Archives For Spiritual Gifts

A.W. Tozer:

Much of church activity and fellowship also falls back upon the practice of psychology. Many church leaders are masterful psychologists. They know how to handle people and get the crowds to come. Their operation qualifies as an amazingly “successful” church. Part of the success of that church depends on people with business talents and part of it depends on people with natural gifts as salespersons and politicians.

A Christian congregation can survive and often appear to prosper in the community by the exercise of human talent and without any touch from the Holy Spirit. But it is simply religious activity, and the dear people will not know anything better until the great and terrible day when our self-employed talents are burned with fire and only what was wrought by the Holy Spirit will stand.

 - Tozer, Tragedy in the Church: The Missing Gifts, 22-23

When we assess spiritual leadership, let us not be guilty of evaluating psychologists, salespersons, politicians, and talented businessmen rather than shepherds of the flock, servants of Christ, and stewards of the gospel.

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We do not have an exhaustive list of gifts of the the Spirit in the Bible, but we do have a lot of them.  These gifts are sovereignly distributed by the Spirit for the common good and edification of the church.  When each member is working properly, the body grows and is built up in love.

In the wisdom of God, He has designed that we are all ministers to one another in various ways through a variety of gifts.  Have you considered what God is saying about us with the equipment of so many gifts?  We are a needy people! You are a needy person. We do not realize how profound our spiritual needs are, but God does, and He has made provision for our needs through the gifts of His Spirit exercised through the lives of His people. For example:

When the Holy Spirit intends a person with the gift of giving to be useful in the church, what does it say about us? We are in deep need of the generous benevolence of others, and God is intentional about providing that financial or practical through others.

When the Holy Spirit intends a person with the gift of exhortation to be useful in the church, what does it say about us? We are in deep need of encouragement and proper motivation, and God is intentional about providing people in our lives to stir our hearts and direct our steps in paths that honor God.

We could extend this exercise through the various lists of spiritual gifts, the point God is making to us is this:

1.  We have profound needs in multiple areas of our lives
2.  God has made provision for those needs to be met by the gifts of His Spirit
3.  Members of the body of Christ supply the needs to one another through exercising the Spirit’s gifts

This is another significant reason for being a covenant member of a local church and meaningful participant in gospel community.  As a needy person, you will feel tempted to address those needs through unspiritual means. But when you understand how God ordered the church, you know that God intends that each member would “have the same care for one another” (1 Cor. 12:25).

Lone-ranger Christians are at best disobedient and dysfunctional. They are disobedient because numerous commands of Scripture require us to be in regular contact with other believers (“one another” commands). They are dysfunctional because the needs they have are not being met by the God-ordained means of gifts of the Holy Spirit through each member of His body. Perhaps what exists behind of this is a denial of neediness–a determination of making it by self-determination and independence. Sadly, this state of existence is far too common in the church today.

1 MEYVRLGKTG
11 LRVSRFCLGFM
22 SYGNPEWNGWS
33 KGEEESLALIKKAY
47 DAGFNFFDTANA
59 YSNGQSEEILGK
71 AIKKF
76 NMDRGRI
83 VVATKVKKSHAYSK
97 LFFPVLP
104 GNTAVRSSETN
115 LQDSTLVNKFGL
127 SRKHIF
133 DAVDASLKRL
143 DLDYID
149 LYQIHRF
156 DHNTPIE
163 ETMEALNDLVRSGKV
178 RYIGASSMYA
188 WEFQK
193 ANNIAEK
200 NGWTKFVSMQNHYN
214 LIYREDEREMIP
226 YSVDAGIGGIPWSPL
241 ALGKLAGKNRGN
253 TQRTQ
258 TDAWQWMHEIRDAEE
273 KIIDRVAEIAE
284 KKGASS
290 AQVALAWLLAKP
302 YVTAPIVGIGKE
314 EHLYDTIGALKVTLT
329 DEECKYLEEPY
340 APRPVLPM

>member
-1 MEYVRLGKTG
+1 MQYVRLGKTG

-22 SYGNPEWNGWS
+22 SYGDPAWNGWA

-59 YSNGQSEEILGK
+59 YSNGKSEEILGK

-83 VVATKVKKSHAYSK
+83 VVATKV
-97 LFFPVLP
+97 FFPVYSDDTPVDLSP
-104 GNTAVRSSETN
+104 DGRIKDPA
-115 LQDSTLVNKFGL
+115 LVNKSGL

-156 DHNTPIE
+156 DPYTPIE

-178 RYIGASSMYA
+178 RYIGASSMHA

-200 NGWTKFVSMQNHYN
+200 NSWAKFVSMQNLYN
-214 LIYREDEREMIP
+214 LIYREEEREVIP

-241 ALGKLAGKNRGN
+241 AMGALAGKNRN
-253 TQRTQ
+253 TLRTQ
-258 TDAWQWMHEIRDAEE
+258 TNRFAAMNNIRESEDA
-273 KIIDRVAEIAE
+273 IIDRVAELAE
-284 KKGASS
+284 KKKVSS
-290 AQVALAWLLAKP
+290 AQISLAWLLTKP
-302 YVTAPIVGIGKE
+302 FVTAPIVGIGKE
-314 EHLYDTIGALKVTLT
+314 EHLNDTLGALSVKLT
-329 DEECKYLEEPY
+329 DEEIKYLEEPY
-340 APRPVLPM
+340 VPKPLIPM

God knows what we need before we ask Him. God has made provision through the distribution of the Spirit’s gifts through the work of ministry when each member is equipped and working properly. As we have our needs met through the ministry of others, we are also meeting the needs of others by the gifts given to us for their good.

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Repetition and redundancy can be a good thing, especially when we recognize the importance of remembering.

With all the controversies and debates about spiritual gifts, we need the discipline of remembering, and remembering in particular what Paul repeated over and over again their overarching purpose, namely to edify and build the church.  Look at these excerpts from 1 Corinthians 14, a chapter dedicated to the proper use of spiritual gifts:

“the one who prophesies speak to people for their upbuilding and encouragement and consolation” (v. 3)

“the one who prophesies builds up the church” (v. 4)

“the one who prophesies is greater than the one who speaks in tongues, unless someone interprets, so that the church may be built up” (v. 5)

“so with yourselves since you are eager for manifestations of the Spirit, strive to excel in building up the church” (v. 12)

“you may be giving thanks well enough, but the other person is not being built up” (v. 17)

“I would rather speak five words with my mind in order to instruct others than ten thousand words in a tongue” (v. 19)

“let all things be done for building up” (v. 26)

“you can call prophesy one by one, so that all may learn and all be encouraged” (v. 31)

What’s the obvious common concern of Paul?  It is that believers might excel in the exercise of their spiritual gifts for building up the church.  He could not be more redundant in this chapter (eight times referring to building up or encouraging others).

And this is not the only place Paul talks about believers building the church.  Consider Ephesians 4.

And he gave the apostles, the prophets, the evangelists, the shepherds and teachers, to equip the saints for the work of ministry for building up the body of Christ. . . . from whom the whole body, joined and held together by every join with which it is equipped, when each part is working properly, makes the body grow so that it builds itself up in love. – Ephesians 4:11-12, 16

Who builds up the church? All of the saints when they are working full-time in ministry. How do they build up the church? When each member of the body is equipped to grow and work properly. How do they work properly? When they are exercising their spiritual gifts for the common good, the unity of the church, and the mutual care for one another (see 1 Cor. 12).